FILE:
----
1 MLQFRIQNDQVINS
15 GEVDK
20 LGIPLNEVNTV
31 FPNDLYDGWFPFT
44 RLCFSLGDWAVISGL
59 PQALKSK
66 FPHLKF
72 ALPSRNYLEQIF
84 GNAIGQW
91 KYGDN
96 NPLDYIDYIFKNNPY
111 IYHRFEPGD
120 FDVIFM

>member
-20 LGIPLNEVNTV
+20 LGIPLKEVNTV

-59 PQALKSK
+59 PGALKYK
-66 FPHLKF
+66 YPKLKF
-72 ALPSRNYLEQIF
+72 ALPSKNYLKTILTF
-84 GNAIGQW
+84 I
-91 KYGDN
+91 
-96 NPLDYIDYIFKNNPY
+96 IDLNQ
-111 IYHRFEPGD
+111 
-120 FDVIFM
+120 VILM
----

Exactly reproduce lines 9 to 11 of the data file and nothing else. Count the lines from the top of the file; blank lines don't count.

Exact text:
84 GNAIGQW
91 KYGDN
96 NPLDYIDYIFKNNPY